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Old 11-18-2011, 02:11 PM   #1
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Newbie Questions

I just purchased a Rockwood A128 a few weeks ago.I am completely new to any type of camper and there is quite a lot to learn in the beginning as I am finding out.I have camped out 3 nights.I am storing my A128 in my garage with the top down and the camper closed.I have very little spare room left lol.I have a few questions I hope someone can help me with.
(1.) Should I buy a battery tender to hook up to my camper battery to keep it charged while I have it in my garage or can I simply keep the 110v plug plugged in a wall circuit and that keep the battery charged without overcharging it?
(2.) Also is it ok to have the 110 volt plugged while in the garage and having the top down on the camper?
(3.) When I was camping my battery finally gave out while I was trying to operate the gas propane heater during the night.I am assuming the blower,etc. worked off battery power.I had no generator yet and I actually switched to a portable Buddy Heater that I had also brought along .The next day I started my vehicle up and let it run for about half an hour to recharge the battery and it seemed to help to where the propane furance would work again for awhile.
(4.) I know I am going to need to purchase a generator and I am looking at either one or two of the Honda 2000s or maybe a Yamaha 2400.It seems just one Honda 2000 will not be enough from what I have read so far.
Presently I am not using the water system in the camper since it is so cold this time of year.I have drained the hot water heater and have antifreeze in the camper lines.I just took water that I would need in a separate container with me.Also I never used the refrigerator on my last trip as I think it also uses some DC current from the battery to operate.The area I camped in had no electricity.

Any advice and/or tips would be most appreciated.I am sure I will have more questions.Thanks.
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Old 11-18-2011, 02:59 PM   #2
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1. This is the battery tender I use: Amazon.com: Battery Tender 800 Waterproof 12V Battery Charger: Automotive

2. It is ok to leave 110 connected. However, using the battery tender works very well and adds life to your trailers converter/charger.

3. I use a portable Buddy Heater as well. The fan/blower in RV furnaces draw lots of current and can take their toll on the battery very quickly.

4. The Honda 2000 will not run the compressor in your Duo Therm Heat Pump. I do not know about Yamaha 2400.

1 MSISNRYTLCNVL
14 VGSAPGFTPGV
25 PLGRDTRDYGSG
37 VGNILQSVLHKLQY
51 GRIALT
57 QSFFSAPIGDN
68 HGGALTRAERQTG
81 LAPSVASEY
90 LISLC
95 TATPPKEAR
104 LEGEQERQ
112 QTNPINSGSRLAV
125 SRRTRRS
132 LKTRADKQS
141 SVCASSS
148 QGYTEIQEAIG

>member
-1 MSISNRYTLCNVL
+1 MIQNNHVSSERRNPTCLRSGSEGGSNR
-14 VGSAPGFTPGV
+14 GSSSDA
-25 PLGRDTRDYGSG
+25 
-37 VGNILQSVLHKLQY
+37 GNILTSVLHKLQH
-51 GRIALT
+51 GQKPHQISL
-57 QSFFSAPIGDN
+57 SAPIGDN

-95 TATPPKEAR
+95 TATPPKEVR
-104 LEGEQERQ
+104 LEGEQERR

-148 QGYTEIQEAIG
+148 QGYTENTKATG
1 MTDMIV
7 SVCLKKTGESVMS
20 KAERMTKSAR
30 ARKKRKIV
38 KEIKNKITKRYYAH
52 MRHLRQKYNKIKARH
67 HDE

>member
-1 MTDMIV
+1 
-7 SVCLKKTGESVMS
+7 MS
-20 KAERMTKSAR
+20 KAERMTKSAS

Enjoy that new trailer.

Dave
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Old 11-18-2011, 04:42 PM   #3
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4. The Honda 2000 will not run the compressor in your Duo Therm Heat Pump. I do not know about Yamaha 2400.
Our Yamaha EF2400is will run our 13,500 BTU AC at up to 3500'....haven't tried it any higher, as we just have baby mountains around here. There is 1 member here that has used it to run his AC at 7000'.

As a precaution, I turn all other 120 volt appliances off when I start the AC, including turning the fridge to propane only. I also get the AC fan up to speed 1st. The overload light on the genny will show for a second during the AC startup, then things settle down and run great.
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Old 11-18-2011, 05:07 PM   #4
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I am guessing the lifespan of the built in converter is not changed significantly by being used to keep the battery charged during storage. These units are under such low load during that operation, I would not worry.

However - I think a dedicated battery tender is a better option due to heat buildup in the trailer.

Pro Mariner makes some very nice small units for less than 30 bucks at Bass Pro.

And charging from your vehicle is the least effective method.
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Old 11-18-2011, 05:09 PM   #5
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Our Yamaha EF2400is will run our 13,500 BTU AC at up to 3500'....haven't tried it any higher, as we just have baby mountains around here. There is 1 member here that has used it to run his AC at 7000'.

As a precaution, I turn all other 120 volt appliances off when I start the AC, including turning the fridge to propane only. I also get the AC fan up to speed 1st. The overload light on the genny will show for a second during the AC startup, then things settle down and run great.
mtnguy,
Do you ever turn any of the appliances and/or lights back on while operating the ac or do you leave those off the whole time the ac is on? Doesnt it take more power to start the a/c and other applicances up than it does to run them once started? I like the portability of the Hondas since they are somewhat lighter in weight but I think it might take two of them.If the Yamaha 2400 will suffice I may go that route since I think one of them would cost less than the two Hondas even though it would mean I would have less overall power available.I am hoping I might be able to run the heat pump/ac and some other items as well with just the Yamaha 2400.